Bathing the Buddha means pouring clean, fragrant water on the Buddha's image to wash away the dust and filth.
Shakyamuni Buddha, the founder of Buddhism, appeared in India to realize Buddhahood. India is a hot country, and bathing facilities are found everywhere. One year when the Buddha was in the world, on the eighth day of the twelth lunar month, the Buddha used his spiritual penetrations to speak the Dharma and subdue a heretic, causing him to renounce his deviant ways and return to the proper path. The heretic gratefully said to the Buddha, "The Buddha used the water of Dharma to wash away the filth in my mind. Now I invite the members of the Sangha to take a bath and wash away the dirt on their body." That is how the tradition of bathing the Buddha and the Sangha came about. Thus Buddhists in India would often clean their bathtubs and reverently invited the Buddha and the Sangha members to take baths. The
Dharma Flower Sutra describes "offering flowing springs and bathing pools to the Buddha and the Sangha." There is great merit and virtue in such an offering. When the Buddha was in the world, Venerable Ananda was rewarded with being the Buddha's cousin and having a golden-colored body, because in a former lifetime he had invited Vipashyin Buddha to take a bath. The Buddha taught the Bhikshus how to properly construct bathrooms and bathing pools. He also instructed his disciples to bathe before taking their meal, so that their bodies would be clean and their phlegm would be cleared up. Therefore, the time for bathing was set before the noon meal.
After the Buddha's Nirvana, the Sangha community in India regularly bathed the Buddha's images to commemorate him. At noon they would first strike the boards (or bell). The temple would be splendidly decorated both inside and outside. They would light incense, scatter flowers, chant and bow in homage to the Buddha, and make offerings with sincerity. They would prepare scented water, stand the Buddha's image in a basin, blend fine ashes and brick-powder in the water, and then soak a fine white cloth in the water with which to wash the image. After the image was rinsed and dried, the leader of the ceremony would anoint his own head with the water, and then sprinkle it on the heads and bodies of those in the assembly. Sincere people would also drink the water to symbolize the cleansing of the mind with the water of one's inherent nature, replete with blessings and wisdom. It also represents the Dharma King anointing disciples' heads with the sweet dew of Dharma, thus extending the Buddha's wisdom-life so that the seeds of Buddhism will not be lost. At the end of the ceremony, the assembly bows to the Buddha and moves the Buddha image back to its original place. Then the Sangha goes to receive the lunch offering.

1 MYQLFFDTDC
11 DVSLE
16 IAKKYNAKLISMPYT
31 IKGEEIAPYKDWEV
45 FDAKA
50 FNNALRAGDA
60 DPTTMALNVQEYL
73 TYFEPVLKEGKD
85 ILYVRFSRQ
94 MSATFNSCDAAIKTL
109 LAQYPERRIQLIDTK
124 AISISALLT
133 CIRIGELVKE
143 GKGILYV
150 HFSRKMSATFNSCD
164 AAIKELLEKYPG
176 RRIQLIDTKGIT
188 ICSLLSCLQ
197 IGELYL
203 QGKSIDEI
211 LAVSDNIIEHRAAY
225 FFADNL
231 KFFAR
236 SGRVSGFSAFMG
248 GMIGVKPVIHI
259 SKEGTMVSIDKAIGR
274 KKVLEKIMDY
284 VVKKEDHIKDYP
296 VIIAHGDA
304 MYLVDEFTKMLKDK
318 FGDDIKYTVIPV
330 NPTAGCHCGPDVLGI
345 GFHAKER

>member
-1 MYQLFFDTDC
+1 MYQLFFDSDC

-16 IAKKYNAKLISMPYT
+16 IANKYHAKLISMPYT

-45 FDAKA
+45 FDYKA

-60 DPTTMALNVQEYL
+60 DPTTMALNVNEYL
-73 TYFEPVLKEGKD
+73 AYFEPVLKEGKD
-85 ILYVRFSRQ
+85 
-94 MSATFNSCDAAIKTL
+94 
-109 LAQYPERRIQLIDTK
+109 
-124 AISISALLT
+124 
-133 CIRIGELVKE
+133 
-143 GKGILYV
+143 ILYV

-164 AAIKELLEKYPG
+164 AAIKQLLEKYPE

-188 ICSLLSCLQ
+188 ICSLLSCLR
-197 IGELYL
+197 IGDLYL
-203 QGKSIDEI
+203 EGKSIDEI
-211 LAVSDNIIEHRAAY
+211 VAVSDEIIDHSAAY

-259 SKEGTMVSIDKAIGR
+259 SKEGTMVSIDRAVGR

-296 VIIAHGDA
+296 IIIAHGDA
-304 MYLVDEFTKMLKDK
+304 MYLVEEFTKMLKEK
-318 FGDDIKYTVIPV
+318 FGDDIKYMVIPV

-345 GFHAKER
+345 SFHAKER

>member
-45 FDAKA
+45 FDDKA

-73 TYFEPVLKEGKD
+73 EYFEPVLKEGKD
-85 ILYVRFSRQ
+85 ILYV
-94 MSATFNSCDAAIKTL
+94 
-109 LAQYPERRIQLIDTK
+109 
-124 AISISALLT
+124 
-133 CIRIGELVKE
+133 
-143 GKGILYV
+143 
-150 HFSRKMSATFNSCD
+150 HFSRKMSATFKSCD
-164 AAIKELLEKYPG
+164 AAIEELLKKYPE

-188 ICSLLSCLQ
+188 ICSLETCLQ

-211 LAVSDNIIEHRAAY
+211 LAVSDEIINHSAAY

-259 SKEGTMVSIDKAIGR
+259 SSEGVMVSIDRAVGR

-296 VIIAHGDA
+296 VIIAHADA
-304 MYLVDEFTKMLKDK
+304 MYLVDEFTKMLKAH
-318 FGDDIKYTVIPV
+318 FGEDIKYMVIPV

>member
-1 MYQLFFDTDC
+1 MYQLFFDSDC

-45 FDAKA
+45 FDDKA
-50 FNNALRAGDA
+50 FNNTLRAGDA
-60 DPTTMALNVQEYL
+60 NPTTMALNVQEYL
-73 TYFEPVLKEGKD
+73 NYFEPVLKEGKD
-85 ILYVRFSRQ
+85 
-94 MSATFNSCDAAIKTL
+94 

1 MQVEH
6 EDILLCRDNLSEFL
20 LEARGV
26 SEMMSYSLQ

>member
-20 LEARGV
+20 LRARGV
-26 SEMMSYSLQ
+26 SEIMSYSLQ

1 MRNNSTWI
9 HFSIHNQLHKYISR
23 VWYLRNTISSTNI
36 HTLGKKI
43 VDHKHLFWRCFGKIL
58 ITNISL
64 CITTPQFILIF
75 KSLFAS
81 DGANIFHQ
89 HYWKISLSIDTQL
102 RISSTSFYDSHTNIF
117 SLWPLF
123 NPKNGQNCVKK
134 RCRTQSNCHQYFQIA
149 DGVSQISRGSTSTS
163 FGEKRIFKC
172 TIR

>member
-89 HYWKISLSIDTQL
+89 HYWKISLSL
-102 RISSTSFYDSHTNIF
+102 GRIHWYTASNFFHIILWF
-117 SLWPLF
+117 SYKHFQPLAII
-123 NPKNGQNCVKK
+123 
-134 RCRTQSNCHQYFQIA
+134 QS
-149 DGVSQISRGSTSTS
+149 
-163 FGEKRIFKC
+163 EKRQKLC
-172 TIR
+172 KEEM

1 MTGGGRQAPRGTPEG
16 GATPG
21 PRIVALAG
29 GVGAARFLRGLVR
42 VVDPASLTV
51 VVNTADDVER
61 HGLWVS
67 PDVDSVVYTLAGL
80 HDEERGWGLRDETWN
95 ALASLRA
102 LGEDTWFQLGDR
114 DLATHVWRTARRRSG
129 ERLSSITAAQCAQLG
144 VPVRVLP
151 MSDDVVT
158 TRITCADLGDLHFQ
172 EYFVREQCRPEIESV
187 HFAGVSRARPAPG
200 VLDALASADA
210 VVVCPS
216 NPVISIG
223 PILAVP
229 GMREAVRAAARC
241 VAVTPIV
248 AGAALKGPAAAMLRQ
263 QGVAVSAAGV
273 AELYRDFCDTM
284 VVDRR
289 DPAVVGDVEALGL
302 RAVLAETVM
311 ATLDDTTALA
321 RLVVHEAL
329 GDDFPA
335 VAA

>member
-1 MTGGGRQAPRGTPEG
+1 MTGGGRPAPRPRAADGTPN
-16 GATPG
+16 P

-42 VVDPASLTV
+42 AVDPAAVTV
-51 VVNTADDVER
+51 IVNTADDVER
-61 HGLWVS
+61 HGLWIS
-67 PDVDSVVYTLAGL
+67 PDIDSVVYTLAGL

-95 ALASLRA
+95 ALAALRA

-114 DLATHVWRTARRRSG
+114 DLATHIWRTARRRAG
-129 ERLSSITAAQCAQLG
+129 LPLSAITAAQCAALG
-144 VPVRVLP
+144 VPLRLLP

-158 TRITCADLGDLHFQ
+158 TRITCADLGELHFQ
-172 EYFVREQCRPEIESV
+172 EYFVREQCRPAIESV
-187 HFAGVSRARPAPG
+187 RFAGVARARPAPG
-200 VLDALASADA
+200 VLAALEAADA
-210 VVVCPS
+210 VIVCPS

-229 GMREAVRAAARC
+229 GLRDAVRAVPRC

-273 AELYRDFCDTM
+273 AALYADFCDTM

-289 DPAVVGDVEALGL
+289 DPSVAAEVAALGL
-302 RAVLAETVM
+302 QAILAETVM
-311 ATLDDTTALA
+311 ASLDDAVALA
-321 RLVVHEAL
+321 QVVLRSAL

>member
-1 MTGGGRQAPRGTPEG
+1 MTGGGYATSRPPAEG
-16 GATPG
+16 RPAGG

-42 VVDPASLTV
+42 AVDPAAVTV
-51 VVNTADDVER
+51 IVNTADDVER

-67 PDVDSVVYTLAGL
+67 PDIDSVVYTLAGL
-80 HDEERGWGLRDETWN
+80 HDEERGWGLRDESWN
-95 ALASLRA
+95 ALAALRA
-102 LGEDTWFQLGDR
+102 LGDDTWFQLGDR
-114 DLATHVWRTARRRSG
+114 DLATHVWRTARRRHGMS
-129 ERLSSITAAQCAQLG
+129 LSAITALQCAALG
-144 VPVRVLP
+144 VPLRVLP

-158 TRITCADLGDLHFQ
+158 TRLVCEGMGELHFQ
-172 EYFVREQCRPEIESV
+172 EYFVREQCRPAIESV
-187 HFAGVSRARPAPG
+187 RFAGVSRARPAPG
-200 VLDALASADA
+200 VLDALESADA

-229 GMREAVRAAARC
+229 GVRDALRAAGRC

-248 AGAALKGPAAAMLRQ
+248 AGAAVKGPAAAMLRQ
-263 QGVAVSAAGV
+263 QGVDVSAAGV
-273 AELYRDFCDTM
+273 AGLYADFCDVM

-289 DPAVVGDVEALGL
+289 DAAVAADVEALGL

In the hot weather of India, the Sangha members frequently took baths and washed the Buddha images. When Buddhism came to China, due to the cold weather especially in North, the monks seldom took baths. Thus this grand ceremony now takes place only once a year on Buddha's birthday (the 8th of the fourth lunar month). The Sutras say that all Buddhas throughout the ten directions were born at midnight on the eighth day of the fourth lunar month. Why is that? The
Sutra of Bathing Buddha Images says this is the day that spring changes to summer, when the myriad things are born, all disasters are gone, and toxic energy has not come forth yet. Neither too cold nor too hot, it is the most appropriate time for the Buddha's birth. The
Sutra of Universal Radiance says, "When the Bodhisattva was born, nine dragons in space sent down a fine rain that was neither cold nor hot to bathe the body of the Bodhisattva."
When the Buddha was born from under the right armpit of his mother, Lady Maya, nine dragons spouted water, and lotus flowers supported his feet. Taking seven steps forward, he pointed one finger at the heavens and one finger at the earth, saying, "In the heavens and on earth, I alone am honored." Therefore, every year on the Buddha's birthday, we people on earth commemorate the merit and virtue of the Buddha, and bathe the Buddha's image to show that we have not forgotten the Buddha's kindness. This ceremony can also enable us to get rid of our afflictions, increase our blessings and wisdom, and realize Bodhi.